Driving in winter weather - snow, ice, wet, and cold - creates a great challenge for both vehicles and their drivers. Nearly 30% of car accidents in Canada happen on snowy or icy roads. According to Traffic Accident Information System (TAIS) reports, 5% of accidents occur during a snowfall. It is a chilling fact - more than 50,000 accidents a year will be caused by winter precipitation. Nearly 40% of all work-related crashes that result in injury and time loss occur between November and February.
Winter driving can be challenging for workers, both in terms of their physical well-being and their work-related responsibilities. Here are some examples of how winter driving can affect workers:
- Greater Risk of Accidents: As stated, the risk of accidents significantly increases during winter driving. Slippery roads, reduced traction, and decreased visibility can lead to a higher risk of collisions.
- Increased Stress and Anxiety: Slippery roads, reduced visibility, and the potential for accidents require greater attention and pressure on drivers. Over time, this may impact a worker’s mental health. Once at work, fatigue may lead to decreased productivity at work.
- Potential for Delays, Disruption of Work-Life Balance: Snow, ice, and poor road conditions can slow down traffic and make travel more time-consuming. This may also mean a worker has to leave home earlier to get to work on time, or make it home later than expected, which adds to work-life balance challenges.
Winter Driving Incident Prevention
Employers are responsible for keeping workers safe – this includes any time they are driving a vehicle as part of their work tasks.
Vehicles that are maintained regularly decrease the risk of any mishap or disaster while driving - particularly in winter weather. Ensure any work or fleet vehicles are in proper working order, and do a pre-winter check up. This may include switching to winter wiper blades, putting winter tires on, and checking that vehicle batteries are not expired.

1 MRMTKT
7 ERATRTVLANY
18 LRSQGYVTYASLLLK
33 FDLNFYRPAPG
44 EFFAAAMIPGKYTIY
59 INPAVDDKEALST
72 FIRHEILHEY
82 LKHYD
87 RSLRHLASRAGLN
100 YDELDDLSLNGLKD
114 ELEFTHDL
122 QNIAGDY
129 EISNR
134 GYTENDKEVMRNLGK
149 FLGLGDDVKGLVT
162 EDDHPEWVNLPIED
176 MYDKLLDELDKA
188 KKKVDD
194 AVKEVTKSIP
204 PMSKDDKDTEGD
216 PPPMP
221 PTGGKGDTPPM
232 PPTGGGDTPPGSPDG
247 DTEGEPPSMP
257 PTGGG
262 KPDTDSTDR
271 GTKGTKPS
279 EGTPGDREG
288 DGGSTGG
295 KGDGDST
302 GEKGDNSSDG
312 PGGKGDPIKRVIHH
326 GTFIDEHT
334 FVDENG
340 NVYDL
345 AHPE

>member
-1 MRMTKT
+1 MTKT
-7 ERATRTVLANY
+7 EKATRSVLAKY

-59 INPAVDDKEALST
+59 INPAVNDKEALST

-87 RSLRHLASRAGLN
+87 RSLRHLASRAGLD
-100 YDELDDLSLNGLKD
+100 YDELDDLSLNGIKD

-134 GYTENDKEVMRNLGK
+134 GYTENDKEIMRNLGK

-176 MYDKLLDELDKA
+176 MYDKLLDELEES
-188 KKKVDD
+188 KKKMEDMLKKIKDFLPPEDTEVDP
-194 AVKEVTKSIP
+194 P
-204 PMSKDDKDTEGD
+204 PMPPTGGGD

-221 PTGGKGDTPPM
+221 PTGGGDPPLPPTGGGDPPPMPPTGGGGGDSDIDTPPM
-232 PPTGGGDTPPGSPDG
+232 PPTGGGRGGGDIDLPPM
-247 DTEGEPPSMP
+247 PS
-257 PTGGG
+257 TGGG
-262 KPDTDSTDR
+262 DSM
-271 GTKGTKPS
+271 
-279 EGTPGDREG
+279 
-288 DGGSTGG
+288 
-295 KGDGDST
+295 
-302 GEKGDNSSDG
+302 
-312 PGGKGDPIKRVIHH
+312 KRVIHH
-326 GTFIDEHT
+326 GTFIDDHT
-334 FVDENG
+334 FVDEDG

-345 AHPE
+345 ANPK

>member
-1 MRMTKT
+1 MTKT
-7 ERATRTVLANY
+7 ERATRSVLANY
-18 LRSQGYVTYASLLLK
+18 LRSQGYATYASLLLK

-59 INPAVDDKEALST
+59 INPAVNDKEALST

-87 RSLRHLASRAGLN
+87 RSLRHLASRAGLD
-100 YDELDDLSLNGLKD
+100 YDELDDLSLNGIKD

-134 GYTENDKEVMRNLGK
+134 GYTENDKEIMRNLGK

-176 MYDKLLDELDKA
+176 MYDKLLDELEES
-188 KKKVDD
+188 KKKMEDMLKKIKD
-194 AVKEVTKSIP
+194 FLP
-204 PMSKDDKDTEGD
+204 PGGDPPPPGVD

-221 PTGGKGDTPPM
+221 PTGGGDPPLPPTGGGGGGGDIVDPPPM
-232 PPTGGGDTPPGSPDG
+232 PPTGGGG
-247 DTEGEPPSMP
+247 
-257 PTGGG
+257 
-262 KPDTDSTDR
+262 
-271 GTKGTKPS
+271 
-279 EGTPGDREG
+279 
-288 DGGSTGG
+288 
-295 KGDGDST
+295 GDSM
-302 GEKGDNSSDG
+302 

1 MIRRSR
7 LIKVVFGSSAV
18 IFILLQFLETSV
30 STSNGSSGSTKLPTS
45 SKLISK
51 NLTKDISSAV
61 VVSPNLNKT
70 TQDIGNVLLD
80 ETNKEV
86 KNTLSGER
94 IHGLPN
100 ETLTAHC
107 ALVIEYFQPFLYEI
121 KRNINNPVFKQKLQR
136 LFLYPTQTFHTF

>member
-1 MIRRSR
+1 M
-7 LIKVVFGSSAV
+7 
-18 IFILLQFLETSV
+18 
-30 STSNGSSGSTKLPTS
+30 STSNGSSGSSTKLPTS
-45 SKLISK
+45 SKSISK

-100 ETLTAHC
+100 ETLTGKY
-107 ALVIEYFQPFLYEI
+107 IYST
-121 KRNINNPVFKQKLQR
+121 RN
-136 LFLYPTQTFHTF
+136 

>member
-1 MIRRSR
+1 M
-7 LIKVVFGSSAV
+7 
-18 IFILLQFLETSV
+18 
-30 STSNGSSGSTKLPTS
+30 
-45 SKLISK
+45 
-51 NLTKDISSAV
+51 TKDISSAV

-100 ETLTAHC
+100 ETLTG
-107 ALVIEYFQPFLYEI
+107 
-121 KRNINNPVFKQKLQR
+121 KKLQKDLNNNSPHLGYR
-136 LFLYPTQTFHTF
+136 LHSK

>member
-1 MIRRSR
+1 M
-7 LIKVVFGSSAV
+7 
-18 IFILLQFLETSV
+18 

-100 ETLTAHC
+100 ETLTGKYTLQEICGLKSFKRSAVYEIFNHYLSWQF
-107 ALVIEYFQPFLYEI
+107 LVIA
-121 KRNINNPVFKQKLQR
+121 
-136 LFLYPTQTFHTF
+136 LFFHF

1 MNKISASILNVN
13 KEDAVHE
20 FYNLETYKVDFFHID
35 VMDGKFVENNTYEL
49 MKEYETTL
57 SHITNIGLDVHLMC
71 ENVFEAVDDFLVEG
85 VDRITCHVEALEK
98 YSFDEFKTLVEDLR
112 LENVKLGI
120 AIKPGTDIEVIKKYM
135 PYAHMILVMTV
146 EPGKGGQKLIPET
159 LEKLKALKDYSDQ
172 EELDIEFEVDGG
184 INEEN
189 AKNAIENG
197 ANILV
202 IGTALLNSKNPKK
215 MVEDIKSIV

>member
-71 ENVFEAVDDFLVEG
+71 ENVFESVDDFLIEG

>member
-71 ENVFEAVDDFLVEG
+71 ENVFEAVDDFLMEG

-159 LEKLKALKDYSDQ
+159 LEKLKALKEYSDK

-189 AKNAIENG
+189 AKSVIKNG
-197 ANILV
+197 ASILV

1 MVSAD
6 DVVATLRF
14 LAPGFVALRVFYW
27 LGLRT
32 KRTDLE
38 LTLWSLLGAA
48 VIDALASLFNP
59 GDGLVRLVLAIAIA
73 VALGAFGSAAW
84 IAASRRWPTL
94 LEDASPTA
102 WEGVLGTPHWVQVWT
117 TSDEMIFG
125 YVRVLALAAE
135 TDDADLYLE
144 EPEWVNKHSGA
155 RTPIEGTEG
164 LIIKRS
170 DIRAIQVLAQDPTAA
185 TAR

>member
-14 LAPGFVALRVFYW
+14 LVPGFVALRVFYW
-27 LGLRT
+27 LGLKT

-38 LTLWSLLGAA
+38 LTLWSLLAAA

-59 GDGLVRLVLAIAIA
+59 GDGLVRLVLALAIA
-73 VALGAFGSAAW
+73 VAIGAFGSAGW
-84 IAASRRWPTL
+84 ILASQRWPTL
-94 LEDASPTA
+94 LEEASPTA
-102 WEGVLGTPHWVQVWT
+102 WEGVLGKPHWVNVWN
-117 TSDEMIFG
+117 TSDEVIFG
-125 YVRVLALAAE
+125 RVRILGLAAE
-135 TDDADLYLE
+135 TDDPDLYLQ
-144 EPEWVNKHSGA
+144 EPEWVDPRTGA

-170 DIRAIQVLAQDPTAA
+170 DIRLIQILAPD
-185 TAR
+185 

Do your work vehicles include an emergency safety kit? Click here for a checklist of what your vehicle emergency kit should include.
Winter driving risks must be treated as any other workplace safety hazard. By completing a winter driving hazard assessment, you will be able to identify, assess, and eliminate or control winter driving-related hazards that workers are likely to face. Find resources on how to complete a hazard assessment (and more) here.
Develop Winter Driving Policy and Procedures
Once you understand the hazards and risks associated with the type of driving tasks at your workplace, put some safety guidelines in place to deal with them. Regularly review winter driving guidelines with workers at the beginning of each winter season and if an incident happens related to winter driving.
Make sure workers understand what to do if they are involved in a vehicle accident, or if the vehicle they are using breaks down.
Training and Education
Assess workers’ winter driving skills to ensure they are ready to safely operate a vehicle in winter conditions. If they need additional driver training, ensure they get it before driving at work. Be sure to show workers how to do a circle check, and a pre-trip inspection – this includes clearing snow or ice from windows.
Workers must follow any winter driving policies or procedures that exist at the workplace. If it is safe enough to drive, make sure they start out with a vehicle inspection and circle check before heading out. Once they are behind the wheel, workers are responsible for:
Driving Speed and Distance: Reduce speed and increase the following distance. It takes longer to stop on icy roads. Avoid sudden accelerations, decelerations, and sharp turns.
Braking Techniques: Use gentle and steady pressure on the brake pedal to avoid skidding.
No Cruise Control: Do not use cruise control on icy or snowy roads. Maintain full control over your vehicle.
Response to Accidents or Breakdowns: If an accident occurs, workers should follow the emergency response procedure.
By creating and following winter driving safety procedures at your workplace, you can significantly reduce the risks associated with winter weather driving conditions. Remember, safety should always be your top priority. Communicate regularly with your workers, and be prepared to cancel work-related travel if conditions are not safe. Stay vigilant, stay prepared, and stay safe on the roads this winter.
The Canadian Centre for Occupational Health and Safety has a webpage for general information on Driving in Winter. This includes information on preparing to drive in winter conditions.
For even more winter driving preparation tips, see this website from the Government of Canada.